Phil Schiller suggested reduced App Store fees in 2011

Posted:
in General Discussion
Apple's App Store chief mulled cutting commissions on apps and in-app purchases a decade ago, according to evidence presented by Epic Games in its trial with Apple.

Credit: James Yarema/Unsplash
Credit: James Yarema/Unsplash


In 2011, Phil Schiller asked Apple services head Eddy Cue whether "we think our 70/30 split will last forever?" At the time, Schiller called himself a "staunch supporter" of Apple's 30% cut, but said he didn't believe it would remain "unchanged forever."

According to Bloomberg, Schiller suggested that Apple could eventually make a change to the fee structure once the App Store reached $1 billion in profit per year. Schiller floated a 25% to 20% fee, if that cut still amounted to $1 billion.

"I know that this is controversial, I just tee it up as another way to look at the size of the business, what we want to achieve, and how we stay competitive," Schiller said at the time.

Apple, for its part, argued that Schiller didn't say whether the App Store made $1 billion in profit. It added that there's no indication that the fee structure is tied to App Store profits. Currently, the App Store makes more than $1 billion per year.

The Cupertino tech giant has changed it fee structure over the years. In 2016, it cut its commission to 15% for second-year subscriptions. In 2020, it also launched a program that slashed Apple's cut to 15% for companies making less than $1 million.

Comments

  • Reply 1 of 10
    Trey_LanceTrey_Lance Posts: 61member
    Apple's App Store chief mulled cutting commissions on apps and in-app purchases a decade ago, according to evidence presented by Epic Games in its trial with Apple.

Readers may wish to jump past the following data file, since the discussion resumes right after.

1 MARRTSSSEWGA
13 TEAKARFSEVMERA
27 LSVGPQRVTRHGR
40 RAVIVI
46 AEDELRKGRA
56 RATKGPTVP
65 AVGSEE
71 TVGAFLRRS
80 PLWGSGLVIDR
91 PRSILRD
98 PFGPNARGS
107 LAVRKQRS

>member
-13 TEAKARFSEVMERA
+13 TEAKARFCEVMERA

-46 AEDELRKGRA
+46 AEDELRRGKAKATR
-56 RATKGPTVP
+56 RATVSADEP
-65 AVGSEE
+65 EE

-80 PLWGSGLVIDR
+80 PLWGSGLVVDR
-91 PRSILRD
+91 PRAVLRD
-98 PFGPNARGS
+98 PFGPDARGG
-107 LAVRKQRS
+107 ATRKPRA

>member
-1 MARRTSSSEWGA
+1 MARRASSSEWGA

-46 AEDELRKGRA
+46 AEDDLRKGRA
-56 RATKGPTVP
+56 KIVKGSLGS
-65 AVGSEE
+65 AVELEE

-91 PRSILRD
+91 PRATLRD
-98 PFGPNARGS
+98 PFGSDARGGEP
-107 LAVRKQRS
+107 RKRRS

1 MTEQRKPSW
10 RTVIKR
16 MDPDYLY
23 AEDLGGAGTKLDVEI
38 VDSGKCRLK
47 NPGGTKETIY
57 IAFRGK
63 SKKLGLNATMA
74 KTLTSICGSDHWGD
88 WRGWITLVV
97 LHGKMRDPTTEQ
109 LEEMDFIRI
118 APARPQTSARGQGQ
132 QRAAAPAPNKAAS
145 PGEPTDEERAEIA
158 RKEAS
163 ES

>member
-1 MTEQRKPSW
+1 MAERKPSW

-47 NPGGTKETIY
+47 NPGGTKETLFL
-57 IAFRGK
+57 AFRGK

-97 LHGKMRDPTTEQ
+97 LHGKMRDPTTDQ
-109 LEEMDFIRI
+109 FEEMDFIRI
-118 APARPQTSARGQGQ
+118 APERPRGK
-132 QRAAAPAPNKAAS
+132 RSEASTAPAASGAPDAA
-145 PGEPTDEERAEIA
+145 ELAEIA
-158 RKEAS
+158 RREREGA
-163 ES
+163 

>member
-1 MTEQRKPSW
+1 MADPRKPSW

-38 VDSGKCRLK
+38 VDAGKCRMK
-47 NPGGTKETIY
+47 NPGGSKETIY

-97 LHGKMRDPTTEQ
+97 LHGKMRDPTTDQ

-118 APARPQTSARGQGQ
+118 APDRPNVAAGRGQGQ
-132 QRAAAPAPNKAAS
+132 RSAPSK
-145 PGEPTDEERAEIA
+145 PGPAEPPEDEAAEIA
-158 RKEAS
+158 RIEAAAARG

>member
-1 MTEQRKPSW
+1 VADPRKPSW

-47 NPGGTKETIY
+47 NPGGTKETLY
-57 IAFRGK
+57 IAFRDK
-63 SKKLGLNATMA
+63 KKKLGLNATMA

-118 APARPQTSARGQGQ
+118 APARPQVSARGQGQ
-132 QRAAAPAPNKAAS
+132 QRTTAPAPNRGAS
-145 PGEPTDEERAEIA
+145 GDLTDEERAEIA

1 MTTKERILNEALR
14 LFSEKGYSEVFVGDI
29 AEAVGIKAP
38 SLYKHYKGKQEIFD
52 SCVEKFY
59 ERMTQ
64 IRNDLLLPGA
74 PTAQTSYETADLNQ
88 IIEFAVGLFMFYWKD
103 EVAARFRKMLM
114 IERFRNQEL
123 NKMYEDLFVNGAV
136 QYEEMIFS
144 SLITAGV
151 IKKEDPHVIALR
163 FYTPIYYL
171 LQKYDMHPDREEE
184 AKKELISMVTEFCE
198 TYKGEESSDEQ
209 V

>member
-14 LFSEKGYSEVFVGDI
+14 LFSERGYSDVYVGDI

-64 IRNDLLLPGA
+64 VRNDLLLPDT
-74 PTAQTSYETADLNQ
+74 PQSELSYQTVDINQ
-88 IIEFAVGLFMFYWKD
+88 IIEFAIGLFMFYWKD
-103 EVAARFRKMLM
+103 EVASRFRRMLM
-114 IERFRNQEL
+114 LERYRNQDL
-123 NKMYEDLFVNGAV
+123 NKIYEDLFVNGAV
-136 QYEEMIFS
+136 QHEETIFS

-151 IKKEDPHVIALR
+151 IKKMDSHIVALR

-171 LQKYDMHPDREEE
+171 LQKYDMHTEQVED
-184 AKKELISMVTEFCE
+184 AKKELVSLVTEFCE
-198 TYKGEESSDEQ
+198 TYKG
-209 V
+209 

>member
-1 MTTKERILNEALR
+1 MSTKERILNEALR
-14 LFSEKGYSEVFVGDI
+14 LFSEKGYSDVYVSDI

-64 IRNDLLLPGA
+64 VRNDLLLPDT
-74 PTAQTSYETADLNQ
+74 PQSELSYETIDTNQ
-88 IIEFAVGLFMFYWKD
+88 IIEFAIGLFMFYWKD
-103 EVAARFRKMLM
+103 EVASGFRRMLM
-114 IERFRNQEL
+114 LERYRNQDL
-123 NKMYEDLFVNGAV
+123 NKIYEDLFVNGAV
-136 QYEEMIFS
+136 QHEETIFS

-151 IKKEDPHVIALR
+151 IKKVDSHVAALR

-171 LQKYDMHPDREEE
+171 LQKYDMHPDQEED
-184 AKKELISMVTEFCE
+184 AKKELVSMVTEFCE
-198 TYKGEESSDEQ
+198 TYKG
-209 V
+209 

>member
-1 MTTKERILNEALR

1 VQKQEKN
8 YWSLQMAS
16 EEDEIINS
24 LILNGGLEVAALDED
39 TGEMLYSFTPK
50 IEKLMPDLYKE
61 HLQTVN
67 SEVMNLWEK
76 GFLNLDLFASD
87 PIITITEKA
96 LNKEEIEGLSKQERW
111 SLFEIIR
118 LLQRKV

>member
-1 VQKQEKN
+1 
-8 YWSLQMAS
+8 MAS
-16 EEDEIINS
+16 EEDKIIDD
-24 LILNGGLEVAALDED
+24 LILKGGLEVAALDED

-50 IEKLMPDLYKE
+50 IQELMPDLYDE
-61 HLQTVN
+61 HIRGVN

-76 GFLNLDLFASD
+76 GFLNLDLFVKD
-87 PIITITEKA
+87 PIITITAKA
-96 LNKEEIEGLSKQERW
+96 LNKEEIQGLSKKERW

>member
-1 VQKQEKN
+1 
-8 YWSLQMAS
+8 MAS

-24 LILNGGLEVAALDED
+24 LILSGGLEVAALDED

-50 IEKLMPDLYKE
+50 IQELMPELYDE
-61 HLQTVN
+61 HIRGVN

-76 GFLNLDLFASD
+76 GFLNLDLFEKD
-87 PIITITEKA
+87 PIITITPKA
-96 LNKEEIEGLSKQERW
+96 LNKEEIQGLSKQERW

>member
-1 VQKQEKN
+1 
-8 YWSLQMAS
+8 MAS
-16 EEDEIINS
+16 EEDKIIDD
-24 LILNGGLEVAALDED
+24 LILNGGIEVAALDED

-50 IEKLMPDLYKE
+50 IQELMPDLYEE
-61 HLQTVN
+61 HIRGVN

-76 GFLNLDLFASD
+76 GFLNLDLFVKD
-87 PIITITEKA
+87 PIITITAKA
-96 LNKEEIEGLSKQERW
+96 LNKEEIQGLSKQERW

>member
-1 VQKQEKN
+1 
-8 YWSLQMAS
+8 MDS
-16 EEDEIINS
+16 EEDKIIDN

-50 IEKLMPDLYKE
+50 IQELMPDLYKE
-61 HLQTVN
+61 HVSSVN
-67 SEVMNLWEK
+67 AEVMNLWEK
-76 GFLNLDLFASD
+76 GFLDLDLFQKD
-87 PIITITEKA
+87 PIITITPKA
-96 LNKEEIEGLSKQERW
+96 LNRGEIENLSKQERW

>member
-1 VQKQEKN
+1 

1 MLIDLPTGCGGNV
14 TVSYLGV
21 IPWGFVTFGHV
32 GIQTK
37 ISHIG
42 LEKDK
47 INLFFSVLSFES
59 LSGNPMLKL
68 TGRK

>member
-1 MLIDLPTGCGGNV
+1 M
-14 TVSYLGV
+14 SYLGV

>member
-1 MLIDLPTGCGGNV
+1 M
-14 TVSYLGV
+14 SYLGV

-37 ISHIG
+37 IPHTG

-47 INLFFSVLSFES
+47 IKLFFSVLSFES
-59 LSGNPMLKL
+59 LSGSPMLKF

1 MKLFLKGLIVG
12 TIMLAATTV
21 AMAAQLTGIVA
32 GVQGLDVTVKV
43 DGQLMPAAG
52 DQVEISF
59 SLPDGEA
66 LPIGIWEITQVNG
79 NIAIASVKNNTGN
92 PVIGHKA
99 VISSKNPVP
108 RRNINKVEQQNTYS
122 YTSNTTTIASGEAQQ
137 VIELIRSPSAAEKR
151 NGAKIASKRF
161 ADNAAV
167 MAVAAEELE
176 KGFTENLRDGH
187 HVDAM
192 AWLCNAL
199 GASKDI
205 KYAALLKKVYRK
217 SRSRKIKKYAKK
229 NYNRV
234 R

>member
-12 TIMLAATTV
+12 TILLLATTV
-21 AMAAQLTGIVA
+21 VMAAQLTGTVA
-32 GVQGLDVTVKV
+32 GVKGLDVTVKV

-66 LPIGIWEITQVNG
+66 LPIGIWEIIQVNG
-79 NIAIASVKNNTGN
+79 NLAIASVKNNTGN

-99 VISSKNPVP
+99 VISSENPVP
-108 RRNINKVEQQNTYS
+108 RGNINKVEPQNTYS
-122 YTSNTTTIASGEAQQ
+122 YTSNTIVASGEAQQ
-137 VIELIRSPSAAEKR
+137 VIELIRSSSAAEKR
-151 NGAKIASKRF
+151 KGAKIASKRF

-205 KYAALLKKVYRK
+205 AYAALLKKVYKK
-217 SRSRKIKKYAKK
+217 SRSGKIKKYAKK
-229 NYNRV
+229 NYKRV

Credit: James Yarema/Unsplash
    Credit: James Yarema/Unsplash


    In 2011, Phil Schiller asked Apple services head Eddy Cue whether "we think our 70/30 split will last forever?" At the time, Schiller called himself a "staunch supporter" of Apple's 30% cut, but said he didn't believe it would remain "unchanged forever."

    According to Bloomberg, Schiller suggested that Apple could eventually make a change to the fee structure once the App Store reached $1 billion in profit per year. Schiller floated a 25% to 20% fee, if that cut still amounted to $1 billion.

    "I know that this is controversial, I just tee it up as another way to look at the size of the business, what we want to achieve, and how we stay competitive," Schiller said at the time.

    Apple, for its part, argued that Schiller didn't say whether the App Store made $1 billion in profit. It added that there's no indication that the fee structure is tied to App Store profits. Currently, the App Store makes more than $1 billion per year.

    The Cupertino tech giant has changed it fee structure over the years. In 2016, it cut its commission to 15% for second-year subscriptions. In 2020, it also launched a program that slashed Apple's cut to 15% for companies making less than $1 million.
    So maybe Tesla also thought about selling the Model 3 for 30k once upon a time too? 

    What kind of child evidence is this from Epic?
    Beatslolliverlkrupp
  • Reply 2 of 10
    sflocalsflocal Posts: 5,511member
    So what?  Companies aren't allowed to discuss price scenarios?  

    Considering the entire market charges 30% (if not more), it's a non-issue.  Epic trying to squeeze blood from a turnip.
    Beatslolliverjony0
  • Reply 3 of 10
    dewmedewme Posts: 3,522member
    sflocal said:
    So what?  Companies aren't allowed to discuss price scenarios?  

    Considering the entire market charges 30% (if not more), it's a non-issue.  Epic trying to squeeze blood from a turnip.
    Yes indeed. Price is only one component of the marketing mix. Smart companies are always looking for ways to improve their position by changing up the mix as the market matures and diversifies. There was a time when OS X upgrades cost money. Now they are free. Why did they do that? Because Apple thought it was the right move at the right time. Needless to say, it seems to have been a pretty good decision but I'm sure it was hotly debated at the time within the inner circles of Apple management. 
    lolliverKTRjony0
  • Reply 4 of 10
    BeatsBeats Posts: 2,064member
    Notice every time Apple considers fee changes it’s always FOR the developer? What stupid evidence.

    What if the evidence suggested Phil wanted a fee increase to %35? Sweeney Turdd would have used the evidence against him anyway for being “greedy Apple”.

    Damned if they do, damned if they don’t situation.
    lolliver
  • Reply 5 of 10